Chandler’s career was on the ascent, but then his studio in Boston’s South End was ransacked in 1973. “First they broke in, stole everything they could possibly steal. Then they turned the water on to flood the basement. Then they burned the building down,” Chandler says.

Northeastern University in Boston came to his aid by bringing him in to be an artist-in-residence at the school’s new African American Studies program in return for teaching a course at the school.

Chandler soon convinced Northeastern to give him larger space, in an old factory at 11 Leon St. in Roxbury that the school owned. He moved in during 1974 and turned it into a mammoth studio (around 32,000 square feet) and event space, hosting parties for the MFA and a conference of African American artists. The space was so large that in November 1978, Chandler and Northeastern opened the space up to other black artists as part of the launch of the African American Master Artists In Residence Program. Ten large studios were offered “to provide a living focus for the international third world and world community around the diverse dynamics of African-American aesthetics,” organizers said at the time.

The initial roster of artists (not all of them occupied studios at Northeastern, as some preferred to keep the studios they already had) included Ellen Banks, Calvin Burnett, Dana Chandler, Milton (Johnson) Derr, Tyrone Geter, Arnold Hurley, Reggie Jackson, Stanley Pickney, James Reed, Rudolph Robinson, Barbara Ward, John Wilson, and Theresa Young.

Members of the African American Master Artists In Residence Program and friends gather at a celebration of founder Dana Chandler (seated in black shirt) at the Museum of the National Center of Afro-American Artists in Roxbury, Nov. 3, 2018. (Greg Cook)
Members of the African American Master Artists In Residence Program and friends gather at a celebration of founder Dana Chandler (seated in black shirt) at the Museum of the National Center of Afro-American Artists in Roxbury, Nov. 3, 2018. (Greg Cook)

It was a landmark project in its recognition of black artists, in the amount of space offered, in the length of the residencies (three years to start, but many allowed to stay much longer; some current resident artists have been there decades), and it was “rent-free” (which continues to this day, artists say). “Thus enabling the artists to produce works at a level of intensity none has ever been able to attain,” organizers wrote in the late 1970s. (Since late June, Northeastern leaders have been telling the program to vacate its current studios at 76 Atherton St. “because of hazardous conditions.”)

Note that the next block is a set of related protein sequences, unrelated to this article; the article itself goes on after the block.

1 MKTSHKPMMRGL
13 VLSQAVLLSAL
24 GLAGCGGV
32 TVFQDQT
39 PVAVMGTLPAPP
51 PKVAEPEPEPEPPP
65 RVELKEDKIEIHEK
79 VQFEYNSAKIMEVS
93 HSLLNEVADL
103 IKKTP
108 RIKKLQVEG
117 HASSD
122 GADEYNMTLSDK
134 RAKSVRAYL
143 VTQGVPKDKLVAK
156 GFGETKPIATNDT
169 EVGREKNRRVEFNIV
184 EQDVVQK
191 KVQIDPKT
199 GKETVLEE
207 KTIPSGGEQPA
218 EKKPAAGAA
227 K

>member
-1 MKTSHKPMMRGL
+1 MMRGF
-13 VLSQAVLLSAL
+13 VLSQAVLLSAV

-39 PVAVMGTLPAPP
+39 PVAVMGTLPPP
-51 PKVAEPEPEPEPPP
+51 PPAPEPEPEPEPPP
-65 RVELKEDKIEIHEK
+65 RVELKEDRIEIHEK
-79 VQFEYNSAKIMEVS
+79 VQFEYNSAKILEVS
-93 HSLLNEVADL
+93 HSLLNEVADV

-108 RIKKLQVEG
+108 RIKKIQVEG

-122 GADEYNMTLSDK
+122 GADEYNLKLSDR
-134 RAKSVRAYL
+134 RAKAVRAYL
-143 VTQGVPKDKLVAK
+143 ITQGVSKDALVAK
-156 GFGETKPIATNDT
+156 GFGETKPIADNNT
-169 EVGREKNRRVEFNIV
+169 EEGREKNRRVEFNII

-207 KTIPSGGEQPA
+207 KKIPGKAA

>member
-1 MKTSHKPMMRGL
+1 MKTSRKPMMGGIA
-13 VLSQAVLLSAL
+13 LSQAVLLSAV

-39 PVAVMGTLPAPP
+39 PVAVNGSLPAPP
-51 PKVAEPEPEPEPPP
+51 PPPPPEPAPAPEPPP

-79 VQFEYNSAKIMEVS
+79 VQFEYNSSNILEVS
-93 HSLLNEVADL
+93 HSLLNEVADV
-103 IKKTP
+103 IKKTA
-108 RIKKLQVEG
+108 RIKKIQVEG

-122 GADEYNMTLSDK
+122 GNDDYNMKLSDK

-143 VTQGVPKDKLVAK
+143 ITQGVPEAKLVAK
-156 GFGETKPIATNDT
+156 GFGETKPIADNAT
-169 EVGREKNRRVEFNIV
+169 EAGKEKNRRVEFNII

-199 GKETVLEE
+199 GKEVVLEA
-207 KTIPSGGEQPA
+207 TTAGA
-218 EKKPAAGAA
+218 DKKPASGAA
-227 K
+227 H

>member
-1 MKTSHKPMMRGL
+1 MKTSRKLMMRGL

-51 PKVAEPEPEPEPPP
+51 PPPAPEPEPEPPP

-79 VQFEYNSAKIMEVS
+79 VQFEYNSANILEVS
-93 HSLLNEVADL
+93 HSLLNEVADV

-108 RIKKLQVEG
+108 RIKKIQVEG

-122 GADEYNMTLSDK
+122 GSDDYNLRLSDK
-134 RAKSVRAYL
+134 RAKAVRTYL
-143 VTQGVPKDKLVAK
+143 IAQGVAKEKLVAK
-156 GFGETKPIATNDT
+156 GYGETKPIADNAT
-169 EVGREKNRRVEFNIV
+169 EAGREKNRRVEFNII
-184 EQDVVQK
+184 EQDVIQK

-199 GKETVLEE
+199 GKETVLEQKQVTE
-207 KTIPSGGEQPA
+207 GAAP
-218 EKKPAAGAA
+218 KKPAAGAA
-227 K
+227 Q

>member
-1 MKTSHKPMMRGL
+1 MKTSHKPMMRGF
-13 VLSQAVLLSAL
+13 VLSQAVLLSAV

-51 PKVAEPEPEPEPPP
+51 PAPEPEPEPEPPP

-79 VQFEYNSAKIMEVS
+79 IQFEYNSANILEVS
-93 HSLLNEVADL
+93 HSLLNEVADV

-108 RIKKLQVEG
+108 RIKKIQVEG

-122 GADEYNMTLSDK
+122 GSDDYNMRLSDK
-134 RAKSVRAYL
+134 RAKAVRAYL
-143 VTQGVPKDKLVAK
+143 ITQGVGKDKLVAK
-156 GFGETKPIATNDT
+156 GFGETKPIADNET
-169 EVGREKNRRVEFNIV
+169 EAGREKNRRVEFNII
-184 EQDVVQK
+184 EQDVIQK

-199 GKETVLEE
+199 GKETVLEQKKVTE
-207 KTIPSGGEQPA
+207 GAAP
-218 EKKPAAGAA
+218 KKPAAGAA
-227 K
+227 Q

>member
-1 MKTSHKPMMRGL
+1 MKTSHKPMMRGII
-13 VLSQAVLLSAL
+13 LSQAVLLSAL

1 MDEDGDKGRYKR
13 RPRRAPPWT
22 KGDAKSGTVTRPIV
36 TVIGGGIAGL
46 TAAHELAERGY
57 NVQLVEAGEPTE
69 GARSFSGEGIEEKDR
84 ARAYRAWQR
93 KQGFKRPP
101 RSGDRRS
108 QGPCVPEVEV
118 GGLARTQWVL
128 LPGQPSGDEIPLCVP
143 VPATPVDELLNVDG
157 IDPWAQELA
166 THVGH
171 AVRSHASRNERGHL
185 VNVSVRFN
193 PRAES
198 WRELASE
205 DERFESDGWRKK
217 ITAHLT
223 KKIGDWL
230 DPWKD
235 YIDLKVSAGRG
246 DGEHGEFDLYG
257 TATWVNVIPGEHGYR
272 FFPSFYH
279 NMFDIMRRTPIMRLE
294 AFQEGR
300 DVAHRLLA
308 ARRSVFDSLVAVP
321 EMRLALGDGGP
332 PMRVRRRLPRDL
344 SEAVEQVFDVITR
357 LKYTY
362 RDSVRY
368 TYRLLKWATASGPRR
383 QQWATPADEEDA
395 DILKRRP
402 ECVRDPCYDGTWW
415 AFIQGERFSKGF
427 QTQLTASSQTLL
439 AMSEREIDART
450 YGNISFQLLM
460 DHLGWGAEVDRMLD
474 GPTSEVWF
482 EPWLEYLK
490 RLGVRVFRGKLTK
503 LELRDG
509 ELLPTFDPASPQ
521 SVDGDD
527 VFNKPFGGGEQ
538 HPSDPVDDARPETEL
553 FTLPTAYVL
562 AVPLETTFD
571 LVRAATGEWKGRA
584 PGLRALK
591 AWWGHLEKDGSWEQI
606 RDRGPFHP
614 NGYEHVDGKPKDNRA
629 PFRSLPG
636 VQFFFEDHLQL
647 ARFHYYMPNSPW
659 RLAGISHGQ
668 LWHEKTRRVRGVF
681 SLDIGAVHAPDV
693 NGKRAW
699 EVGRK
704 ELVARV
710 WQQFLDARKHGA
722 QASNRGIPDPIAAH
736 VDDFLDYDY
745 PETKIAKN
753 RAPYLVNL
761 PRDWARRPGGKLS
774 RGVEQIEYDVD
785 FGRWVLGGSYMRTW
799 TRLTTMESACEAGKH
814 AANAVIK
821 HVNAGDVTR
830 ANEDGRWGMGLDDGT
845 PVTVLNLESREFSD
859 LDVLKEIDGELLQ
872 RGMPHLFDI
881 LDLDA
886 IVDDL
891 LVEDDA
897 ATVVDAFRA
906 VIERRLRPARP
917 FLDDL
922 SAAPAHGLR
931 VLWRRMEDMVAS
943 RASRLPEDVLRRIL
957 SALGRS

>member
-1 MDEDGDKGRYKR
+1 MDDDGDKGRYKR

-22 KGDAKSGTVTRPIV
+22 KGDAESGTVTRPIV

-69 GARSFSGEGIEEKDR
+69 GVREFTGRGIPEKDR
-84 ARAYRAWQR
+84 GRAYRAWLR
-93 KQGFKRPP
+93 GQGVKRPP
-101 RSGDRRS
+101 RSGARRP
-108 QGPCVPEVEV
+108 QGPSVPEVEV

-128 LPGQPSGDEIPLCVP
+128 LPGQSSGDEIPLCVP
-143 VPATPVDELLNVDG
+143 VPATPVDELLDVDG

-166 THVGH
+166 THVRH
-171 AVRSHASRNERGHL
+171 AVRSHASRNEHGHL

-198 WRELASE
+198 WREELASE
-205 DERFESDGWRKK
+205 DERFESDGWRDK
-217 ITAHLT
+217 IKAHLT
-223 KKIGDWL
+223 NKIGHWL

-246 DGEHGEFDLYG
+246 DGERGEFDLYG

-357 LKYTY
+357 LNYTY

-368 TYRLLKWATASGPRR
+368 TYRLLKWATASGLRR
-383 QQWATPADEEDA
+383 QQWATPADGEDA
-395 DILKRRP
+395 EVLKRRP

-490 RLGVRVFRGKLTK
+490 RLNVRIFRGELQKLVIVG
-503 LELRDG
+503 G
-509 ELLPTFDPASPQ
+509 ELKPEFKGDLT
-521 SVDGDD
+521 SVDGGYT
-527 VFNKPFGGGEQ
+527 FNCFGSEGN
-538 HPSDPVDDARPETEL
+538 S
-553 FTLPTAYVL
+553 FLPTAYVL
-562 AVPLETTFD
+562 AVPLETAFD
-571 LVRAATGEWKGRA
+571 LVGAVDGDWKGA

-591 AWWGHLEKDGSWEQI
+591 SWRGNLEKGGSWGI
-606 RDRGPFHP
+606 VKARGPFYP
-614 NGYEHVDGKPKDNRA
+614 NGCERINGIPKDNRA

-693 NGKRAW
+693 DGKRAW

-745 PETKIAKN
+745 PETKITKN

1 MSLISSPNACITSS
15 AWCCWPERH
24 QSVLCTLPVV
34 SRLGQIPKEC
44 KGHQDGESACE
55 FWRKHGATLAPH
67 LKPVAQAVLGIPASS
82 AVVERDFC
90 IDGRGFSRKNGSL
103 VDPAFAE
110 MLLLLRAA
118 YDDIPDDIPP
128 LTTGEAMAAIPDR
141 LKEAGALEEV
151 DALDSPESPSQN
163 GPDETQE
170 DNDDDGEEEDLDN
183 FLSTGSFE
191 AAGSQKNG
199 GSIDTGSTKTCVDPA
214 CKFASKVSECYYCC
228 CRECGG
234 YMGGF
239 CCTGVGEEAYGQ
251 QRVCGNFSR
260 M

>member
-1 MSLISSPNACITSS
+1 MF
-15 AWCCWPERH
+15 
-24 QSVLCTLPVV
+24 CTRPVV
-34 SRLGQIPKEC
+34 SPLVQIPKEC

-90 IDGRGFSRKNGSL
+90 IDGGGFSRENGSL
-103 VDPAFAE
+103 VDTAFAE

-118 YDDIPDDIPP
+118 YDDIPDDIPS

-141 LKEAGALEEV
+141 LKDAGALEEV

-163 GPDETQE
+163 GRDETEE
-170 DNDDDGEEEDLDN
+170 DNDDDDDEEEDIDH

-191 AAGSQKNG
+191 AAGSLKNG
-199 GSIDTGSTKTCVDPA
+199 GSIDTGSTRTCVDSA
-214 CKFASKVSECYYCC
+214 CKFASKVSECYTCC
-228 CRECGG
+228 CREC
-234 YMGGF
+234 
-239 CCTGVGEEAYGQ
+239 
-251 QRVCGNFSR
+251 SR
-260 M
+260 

“Dana was certainly a catalytic personality in the Black art scene,” Gaither says. “He stood at the head of an activist element of the artist community, especially from the late ‘60s into the ‘80s. … He was never one to mince his words or retreat from confrontation. In fact, I think he liked that much more than others in the art community. So he was always making a way, making a space that others could consolidate. I think he also thought a lot about artists as a community (that isn’t to suggest he hasn’t always had a great affection for himself, he has a good ego) that is expressed more than anything else in how he forged AAMARP. He could have shaped that only as a personal opportunity. … But he chose to make that a bigger thing.”

Dana Chandler's "Devil’s Children: The Rise of Right Wing AmeriKKKlan Nazis,” c. 1970. (Collection of the Museum of the National Center of Afro-American Artists, Boston)
Dana Chandler’s “Devil’s Children: The Rise of Right Wing AmeriKKKlan Nazis,” c. 1970. (Collection of the Museum of the National Center of Afro-American Artists, Boston)

Fred Hampton’s Door

Chandler exhibited his first version of “Fred Hampton’s Door” in a one-person show at Galerie Amadeus on Boston’s Newbury Street in October 1970. The exhibition also included paintings about junkies overdosing on drugs and the Vietnam War’s affect on people of color. In the gallery’s window was Chandler’s painting of President Richard Nixon holding a puppet resembling Vice President Spiro Agnew. Adolph Hitler stood behind them. The background was an American flag with the stars replaced with a swastika. “I’m peaceful people, but this way is the way it’s got to be because you other people are foolish,” Chandler told the Bay State Banner then.

“He would see something in the news one day and go into his studio the next and making a painting of it,” Tate curator Mark Godfrey says. “…He was living in the present and his works were being made as interventions in the present.”

The “blistering oil of Panther leader ‘Fred Hampton’s Door,’ riddled with bullet holes” (in the Globe’s words) was exhibited again at National Center of Afro American Artists in spring 1971. But Chandler says it “was stolen from the 1974 Spokane, Washington, World’s Fair,” called Expo ’74.

“At the end of the show, when the work was supposed to be sent back, my work wasn’t sent back,” Chandler says. “I contacted them. They acted mystified. I don’t know if it was stolen in transit or stolen off the wall. … I’ve had more people steal my work than buy my work.”

Chandler decided to paint a new version of Fred Hampton’s door using an actual door that he found abandoned in an empty lot. The curators of “Soul of the Nation” say he “subjected [the door] to splintering and damage from bullets.” Chandler is coy about whether he actually shot the door: “I’ll never tell. …. Just say the holes magically appeared.”

“Rather than showing his [Hampton’s] dead body, what I did is show a portion of a door with bullet holes in it,” Chandler says of his original version of the painting. “I’m aware as an artist who is a student of art history, sometimes you create symbols of things as opposed to imagery that speaks realistically to things. And these officers had the audacity to blow the door open. An image of his body would be one of hundreds, of thousands of images of dead Black bodies.”

“People find it very disturbing to stand in front of that door,” Chandler says of his second version. “It makes Fred Hampton’s death real. I would say it’s one of the more important iconographic paintings in African American history.”


If this is the kind of coverage of arts, cultures and activisms you appreciate, please support Wonderland by contributing to Wonderland on Patreon. And sign up for our free, weekly newsletter so that you don’t miss any of our reporting.


Dana Chandler's “Fred Hampton’s Door 2," 1975.
Dana Chandler’s “Fred Hampton’s Door 2,” 1975.
Categories: Art